HILO, Hawaii: Council Chair Dominic Yagong and the rest of the Hawaii County councilmembers are preparing to dive into the bureaucracy of geothermal related regulation in the next few weeks, starting today with Bill 256.
As Yagong explained in his council office in Hilo on Tuesday, the bill does many things, most of all redefining the geothermal relocation and community benefits program, with a renewed focus on safety rather than infrastructure improvements.
With a newly resurgent opposition to plan for increased geothermal development, there has also been increased scrutiny over the relocation process. Puna residents like Aurora Martinovitch have said the current process is failing the residents most effected by the Puna Geothermal Venture plant.
Yagong’s bill will also atempt to tighten up the rules for relocation.
Yagong admits the council made a mistake in the past by altering the language of the program. He says its a wrong he intends to fix.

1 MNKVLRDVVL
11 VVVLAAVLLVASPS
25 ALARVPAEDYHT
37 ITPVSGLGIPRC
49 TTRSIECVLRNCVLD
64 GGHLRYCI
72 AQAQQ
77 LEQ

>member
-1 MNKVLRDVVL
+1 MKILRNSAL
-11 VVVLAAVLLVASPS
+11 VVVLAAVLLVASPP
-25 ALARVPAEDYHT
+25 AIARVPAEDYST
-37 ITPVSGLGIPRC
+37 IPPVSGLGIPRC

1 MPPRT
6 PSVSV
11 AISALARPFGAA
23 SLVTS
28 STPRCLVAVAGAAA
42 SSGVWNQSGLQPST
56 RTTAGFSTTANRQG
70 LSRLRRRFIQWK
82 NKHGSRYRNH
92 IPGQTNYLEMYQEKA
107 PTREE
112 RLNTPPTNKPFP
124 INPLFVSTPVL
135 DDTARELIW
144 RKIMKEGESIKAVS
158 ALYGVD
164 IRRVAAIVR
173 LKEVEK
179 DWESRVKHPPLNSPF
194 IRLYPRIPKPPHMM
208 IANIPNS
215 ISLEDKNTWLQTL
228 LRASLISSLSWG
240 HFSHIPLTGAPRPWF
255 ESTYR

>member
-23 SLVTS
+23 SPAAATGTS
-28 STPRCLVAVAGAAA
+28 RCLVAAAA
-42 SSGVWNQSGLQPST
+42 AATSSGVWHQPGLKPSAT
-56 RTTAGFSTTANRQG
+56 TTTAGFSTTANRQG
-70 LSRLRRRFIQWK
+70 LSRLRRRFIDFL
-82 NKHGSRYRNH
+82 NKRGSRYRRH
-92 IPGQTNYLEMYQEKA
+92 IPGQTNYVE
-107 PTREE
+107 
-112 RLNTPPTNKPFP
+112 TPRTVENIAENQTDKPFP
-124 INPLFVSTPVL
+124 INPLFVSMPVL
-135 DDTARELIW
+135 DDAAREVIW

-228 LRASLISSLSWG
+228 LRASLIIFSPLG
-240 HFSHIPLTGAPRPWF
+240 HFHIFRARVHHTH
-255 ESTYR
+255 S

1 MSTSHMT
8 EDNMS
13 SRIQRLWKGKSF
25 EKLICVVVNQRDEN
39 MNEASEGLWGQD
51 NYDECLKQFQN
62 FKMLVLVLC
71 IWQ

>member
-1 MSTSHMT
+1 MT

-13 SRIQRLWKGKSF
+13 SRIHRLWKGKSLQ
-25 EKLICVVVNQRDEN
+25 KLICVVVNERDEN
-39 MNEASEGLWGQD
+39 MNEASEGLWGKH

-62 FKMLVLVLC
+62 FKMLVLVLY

But thats not the only geothermal measure coming down the pike. At a recent, well attended hearing in Pahoa, residents described the community confusion when the well blew out in 1991. Yagong says his next bill will mandate that Civil Defense must create a specific emergency plan for the community located near the geothermal industrial sites.
That could include a relief shelter built on land donated by the Leilani Estates Community Association subdivision, an idea brought forward by Puna Councilman Fred Blas. Or it could not, says Yagong.